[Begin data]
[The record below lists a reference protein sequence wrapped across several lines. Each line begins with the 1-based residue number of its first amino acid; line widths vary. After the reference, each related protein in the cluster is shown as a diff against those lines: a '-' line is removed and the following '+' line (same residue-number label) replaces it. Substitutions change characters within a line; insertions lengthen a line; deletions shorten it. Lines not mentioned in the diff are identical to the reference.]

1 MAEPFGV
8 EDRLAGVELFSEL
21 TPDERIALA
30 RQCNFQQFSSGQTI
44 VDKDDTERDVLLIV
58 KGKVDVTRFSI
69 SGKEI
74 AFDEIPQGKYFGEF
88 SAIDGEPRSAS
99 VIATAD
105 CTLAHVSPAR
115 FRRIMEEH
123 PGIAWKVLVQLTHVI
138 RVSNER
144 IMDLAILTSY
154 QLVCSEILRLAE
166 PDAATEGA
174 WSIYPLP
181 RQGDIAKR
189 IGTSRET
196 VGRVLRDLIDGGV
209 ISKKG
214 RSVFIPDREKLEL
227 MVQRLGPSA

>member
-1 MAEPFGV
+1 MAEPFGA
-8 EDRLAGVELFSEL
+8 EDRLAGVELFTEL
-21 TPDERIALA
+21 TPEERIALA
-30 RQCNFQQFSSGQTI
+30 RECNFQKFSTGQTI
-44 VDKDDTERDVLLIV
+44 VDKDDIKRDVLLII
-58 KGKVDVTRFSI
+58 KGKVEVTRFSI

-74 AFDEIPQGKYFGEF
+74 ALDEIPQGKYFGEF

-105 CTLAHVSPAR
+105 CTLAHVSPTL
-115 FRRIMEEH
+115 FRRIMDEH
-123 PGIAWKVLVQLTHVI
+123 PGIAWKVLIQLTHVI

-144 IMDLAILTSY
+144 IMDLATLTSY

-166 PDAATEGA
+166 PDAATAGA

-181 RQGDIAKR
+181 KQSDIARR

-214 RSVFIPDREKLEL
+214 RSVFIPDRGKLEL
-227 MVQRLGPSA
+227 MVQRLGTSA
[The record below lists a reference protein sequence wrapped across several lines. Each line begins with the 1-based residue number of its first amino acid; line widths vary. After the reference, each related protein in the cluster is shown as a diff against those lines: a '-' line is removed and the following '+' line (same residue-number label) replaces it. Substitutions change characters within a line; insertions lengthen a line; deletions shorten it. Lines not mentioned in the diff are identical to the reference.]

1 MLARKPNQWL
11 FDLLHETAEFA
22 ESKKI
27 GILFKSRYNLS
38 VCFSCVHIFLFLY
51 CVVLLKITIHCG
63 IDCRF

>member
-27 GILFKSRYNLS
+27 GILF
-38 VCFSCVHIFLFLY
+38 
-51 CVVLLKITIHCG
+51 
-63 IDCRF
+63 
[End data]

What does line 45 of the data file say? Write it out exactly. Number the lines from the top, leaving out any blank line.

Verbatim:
-123 PGIAWKVLVQLTHVI